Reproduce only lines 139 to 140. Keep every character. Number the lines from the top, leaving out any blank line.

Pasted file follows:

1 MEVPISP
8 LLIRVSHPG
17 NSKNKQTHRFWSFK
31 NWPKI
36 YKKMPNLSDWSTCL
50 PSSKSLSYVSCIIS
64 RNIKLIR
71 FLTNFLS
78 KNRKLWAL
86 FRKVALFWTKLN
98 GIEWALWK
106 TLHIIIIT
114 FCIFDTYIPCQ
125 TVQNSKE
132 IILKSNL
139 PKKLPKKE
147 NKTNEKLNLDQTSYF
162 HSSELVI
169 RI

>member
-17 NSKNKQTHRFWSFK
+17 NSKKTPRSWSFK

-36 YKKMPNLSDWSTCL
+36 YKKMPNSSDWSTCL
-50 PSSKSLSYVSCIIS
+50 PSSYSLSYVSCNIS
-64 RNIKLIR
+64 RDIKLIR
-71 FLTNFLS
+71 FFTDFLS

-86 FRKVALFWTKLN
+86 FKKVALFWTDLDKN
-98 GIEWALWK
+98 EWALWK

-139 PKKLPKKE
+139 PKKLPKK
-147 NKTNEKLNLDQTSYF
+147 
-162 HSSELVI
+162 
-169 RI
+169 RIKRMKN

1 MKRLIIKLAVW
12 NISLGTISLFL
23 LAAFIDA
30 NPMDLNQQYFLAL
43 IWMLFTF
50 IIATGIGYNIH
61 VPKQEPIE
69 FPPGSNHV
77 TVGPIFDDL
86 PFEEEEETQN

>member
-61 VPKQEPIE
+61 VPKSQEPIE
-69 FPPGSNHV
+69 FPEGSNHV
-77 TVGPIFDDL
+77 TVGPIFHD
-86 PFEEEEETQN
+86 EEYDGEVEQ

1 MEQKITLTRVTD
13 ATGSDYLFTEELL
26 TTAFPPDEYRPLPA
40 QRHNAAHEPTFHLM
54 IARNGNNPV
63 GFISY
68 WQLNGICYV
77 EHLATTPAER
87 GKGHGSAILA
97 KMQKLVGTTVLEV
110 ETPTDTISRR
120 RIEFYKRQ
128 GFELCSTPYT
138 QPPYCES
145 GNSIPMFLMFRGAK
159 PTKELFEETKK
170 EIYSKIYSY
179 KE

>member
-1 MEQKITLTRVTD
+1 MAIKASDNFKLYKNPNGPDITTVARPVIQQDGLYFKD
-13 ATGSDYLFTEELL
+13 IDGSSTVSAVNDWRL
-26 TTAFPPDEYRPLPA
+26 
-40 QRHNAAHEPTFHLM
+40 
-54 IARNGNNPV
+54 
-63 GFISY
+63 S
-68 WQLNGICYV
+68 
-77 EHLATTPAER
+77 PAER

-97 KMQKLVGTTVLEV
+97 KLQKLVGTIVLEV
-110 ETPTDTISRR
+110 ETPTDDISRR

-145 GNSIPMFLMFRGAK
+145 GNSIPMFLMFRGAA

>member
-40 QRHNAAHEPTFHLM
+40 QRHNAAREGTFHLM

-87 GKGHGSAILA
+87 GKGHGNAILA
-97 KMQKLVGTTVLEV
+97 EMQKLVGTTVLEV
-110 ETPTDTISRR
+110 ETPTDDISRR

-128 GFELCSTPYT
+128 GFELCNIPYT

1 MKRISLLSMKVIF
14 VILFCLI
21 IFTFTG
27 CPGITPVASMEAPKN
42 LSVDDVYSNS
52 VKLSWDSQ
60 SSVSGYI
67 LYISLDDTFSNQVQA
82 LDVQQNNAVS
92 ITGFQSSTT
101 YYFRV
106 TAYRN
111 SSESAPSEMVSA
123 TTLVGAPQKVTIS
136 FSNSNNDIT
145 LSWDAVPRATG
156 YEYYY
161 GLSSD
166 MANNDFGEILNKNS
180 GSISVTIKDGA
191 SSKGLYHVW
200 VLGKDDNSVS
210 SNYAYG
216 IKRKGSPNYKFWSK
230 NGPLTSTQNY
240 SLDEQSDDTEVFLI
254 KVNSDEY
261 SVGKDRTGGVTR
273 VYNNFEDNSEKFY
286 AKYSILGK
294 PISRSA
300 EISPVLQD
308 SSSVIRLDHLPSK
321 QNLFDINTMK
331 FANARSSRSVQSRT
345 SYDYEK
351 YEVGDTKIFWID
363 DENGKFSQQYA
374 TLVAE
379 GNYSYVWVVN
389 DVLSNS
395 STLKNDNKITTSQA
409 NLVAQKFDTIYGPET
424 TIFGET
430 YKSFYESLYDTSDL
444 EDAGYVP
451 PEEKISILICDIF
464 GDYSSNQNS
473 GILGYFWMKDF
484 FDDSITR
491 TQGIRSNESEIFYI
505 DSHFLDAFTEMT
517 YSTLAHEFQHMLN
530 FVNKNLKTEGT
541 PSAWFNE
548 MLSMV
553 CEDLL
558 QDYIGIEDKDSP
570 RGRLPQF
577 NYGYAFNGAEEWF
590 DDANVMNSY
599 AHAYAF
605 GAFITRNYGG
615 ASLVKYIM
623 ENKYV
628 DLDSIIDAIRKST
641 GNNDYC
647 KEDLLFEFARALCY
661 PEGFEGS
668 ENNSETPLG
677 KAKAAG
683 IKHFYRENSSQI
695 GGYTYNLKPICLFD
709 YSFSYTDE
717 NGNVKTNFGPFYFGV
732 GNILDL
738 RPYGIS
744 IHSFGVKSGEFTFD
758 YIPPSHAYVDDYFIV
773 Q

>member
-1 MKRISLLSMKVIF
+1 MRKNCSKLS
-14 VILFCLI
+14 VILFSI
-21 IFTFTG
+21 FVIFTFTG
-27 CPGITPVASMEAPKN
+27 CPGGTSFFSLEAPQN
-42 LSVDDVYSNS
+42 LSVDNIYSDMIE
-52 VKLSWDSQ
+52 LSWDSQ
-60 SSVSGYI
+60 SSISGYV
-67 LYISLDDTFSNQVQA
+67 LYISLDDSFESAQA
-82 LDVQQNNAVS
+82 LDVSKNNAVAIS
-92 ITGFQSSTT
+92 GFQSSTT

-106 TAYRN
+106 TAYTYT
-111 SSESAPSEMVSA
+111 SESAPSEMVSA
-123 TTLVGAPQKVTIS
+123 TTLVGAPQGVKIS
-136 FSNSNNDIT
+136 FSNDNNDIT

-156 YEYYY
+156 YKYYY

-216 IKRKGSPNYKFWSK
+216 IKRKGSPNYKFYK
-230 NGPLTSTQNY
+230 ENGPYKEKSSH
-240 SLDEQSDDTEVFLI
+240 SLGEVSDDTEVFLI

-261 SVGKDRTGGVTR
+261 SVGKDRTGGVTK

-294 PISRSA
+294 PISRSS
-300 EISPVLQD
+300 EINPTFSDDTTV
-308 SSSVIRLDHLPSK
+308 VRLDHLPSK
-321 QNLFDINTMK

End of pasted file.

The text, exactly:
240 SLDEQSDDTEVFLI
254 KVNSDEY